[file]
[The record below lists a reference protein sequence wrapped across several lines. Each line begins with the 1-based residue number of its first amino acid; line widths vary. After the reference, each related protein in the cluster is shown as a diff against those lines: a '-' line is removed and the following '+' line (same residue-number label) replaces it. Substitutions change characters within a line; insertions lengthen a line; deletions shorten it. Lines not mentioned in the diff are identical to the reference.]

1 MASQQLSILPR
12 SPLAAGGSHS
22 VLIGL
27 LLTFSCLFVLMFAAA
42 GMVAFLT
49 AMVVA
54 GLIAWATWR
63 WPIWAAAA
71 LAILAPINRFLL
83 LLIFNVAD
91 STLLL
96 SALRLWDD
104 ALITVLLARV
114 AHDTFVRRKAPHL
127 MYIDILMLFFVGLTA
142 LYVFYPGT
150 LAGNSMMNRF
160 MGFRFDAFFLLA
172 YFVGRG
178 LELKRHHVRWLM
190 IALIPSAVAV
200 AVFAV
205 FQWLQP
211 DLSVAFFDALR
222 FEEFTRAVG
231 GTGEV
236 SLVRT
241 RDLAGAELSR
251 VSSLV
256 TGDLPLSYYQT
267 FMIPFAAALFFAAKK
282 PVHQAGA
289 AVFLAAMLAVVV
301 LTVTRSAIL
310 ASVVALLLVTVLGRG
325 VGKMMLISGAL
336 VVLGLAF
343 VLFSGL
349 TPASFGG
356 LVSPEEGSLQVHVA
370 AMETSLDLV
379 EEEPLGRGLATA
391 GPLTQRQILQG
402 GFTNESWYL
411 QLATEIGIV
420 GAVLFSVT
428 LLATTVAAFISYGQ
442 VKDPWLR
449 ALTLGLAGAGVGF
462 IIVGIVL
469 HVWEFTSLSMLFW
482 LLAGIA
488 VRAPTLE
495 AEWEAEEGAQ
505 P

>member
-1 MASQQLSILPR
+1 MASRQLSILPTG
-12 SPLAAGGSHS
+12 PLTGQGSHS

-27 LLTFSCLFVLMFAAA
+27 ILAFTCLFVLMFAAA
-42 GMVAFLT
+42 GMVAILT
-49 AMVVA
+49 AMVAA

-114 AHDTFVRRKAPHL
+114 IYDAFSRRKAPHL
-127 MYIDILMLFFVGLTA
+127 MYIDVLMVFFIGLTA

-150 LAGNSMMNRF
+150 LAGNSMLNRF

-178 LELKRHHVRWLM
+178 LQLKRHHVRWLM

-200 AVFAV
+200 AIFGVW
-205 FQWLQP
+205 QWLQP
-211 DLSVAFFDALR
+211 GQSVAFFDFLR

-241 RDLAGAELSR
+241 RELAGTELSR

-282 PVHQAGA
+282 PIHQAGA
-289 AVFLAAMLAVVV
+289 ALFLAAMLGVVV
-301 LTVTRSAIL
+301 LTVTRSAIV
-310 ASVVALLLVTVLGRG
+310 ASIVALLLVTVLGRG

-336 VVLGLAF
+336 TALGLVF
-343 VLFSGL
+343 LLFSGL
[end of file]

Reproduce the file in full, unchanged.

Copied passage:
[The record below lists a reference protein sequence wrapped across several lines. Each line begins with the 1-based residue number of its first amino acid; line widths vary. After the reference, each related protein in the cluster is shown as a diff against those lines: a '-' line is removed and the following '+' line (same residue-number label) replaces it. Substitutions change characters within a line; insertions lengthen a line; deletions shorten it. Lines not mentioned in the diff are identical to the reference.]

1 MASQQLSILPR
12 SPLAAGGSHS
22 VLIGL
27 LLTFSCLFVLMFAAA
42 GMVAFLT
49 AMVVA
54 GLIAWATWR
63 WPIWAAAA
71 LAILAPINRFLL
83 LLIFNVAD
91 STLLL
96 SALRLWDD
104 ALITVLLARV
114 AHDTFVRRKAPHL
127 MYIDILMLFFVGLTA
142 LYVFYPGT
150 LAGNSMMNRF
160 MGFRFDAFFLLA
172 YFVGRG
178 LELKRHHVRWLM
190 IALIPSAVAV
200 AVFAV
205 FQWLQP
211 DLSVAFFDALR
222 FEEFTRAVG
231 GTGEV
236 SLVRT
241 RDLAGAELSR
251 VSSLV
256 TGDLPLSYYQT
267 FMIPFAAALFFAAKK
282 PVHQAGA
289 AVFLAAMLAVVV
301 LTVTRSAIL
310 ASVVALLLVTVLGRG
325 VGKMMLISGAL
336 VVLGLAF
343 VLFSGL
349 TPASFGG
356 LVSPEEGSLQVHVA
370 AMETSLDLV
379 EEEPLGRGLATA
391 GPLTQRQILQG
402 GFTNESWYL
411 QLATEIGIV
420 GAVLFSVT
428 LLATTVAAFISYGQ
442 VKDPWLR
449 ALTLGLAGAGVGF
462 IIVGIVL
469 HVWEFTSLSMLFW
482 LLAGIA
488 VRAPTLE
495 AEWEAEEGAQ
505 P

>member
-1 MASQQLSILPR
+1 MASRQLSILPTG
-12 SPLAAGGSHS
+12 PLTGQGSHS

-27 LLTFSCLFVLMFAAA
+27 ILAFTCLFVLMFAAA
-42 GMVAFLT
+42 GMVAILT
-49 AMVVA
+49 AMVAA

-114 AHDTFVRRKAPHL
+114 IYDAFSRRKAPHL
-127 MYIDILMLFFVGLTA
+127 MYIDVLMVFFIGLTA

-150 LAGNSMMNRF
+150 LAGNSMLNRF

-178 LELKRHHVRWLM
+178 LQLKRHHVRWLM

-200 AVFAV
+200 AIFGVW
-205 FQWLQP
+205 QWLQP
-211 DLSVAFFDALR
+211 GQSVAFFDFLR

-241 RDLAGAELSR
+241 RELAGTELSR

-282 PVHQAGA
+282 PIHQAGA
-289 AVFLAAMLAVVV
+289 ALFLAAMLGVVV
-301 LTVTRSAIL
+301 LTVTRSAIV
-310 ASVVALLLVTVLGRG
+310 ASIVALLLVTVLGRG

-336 VVLGLAF
+336 TALGLVF
-343 VLFSGL
+343 LLFSGL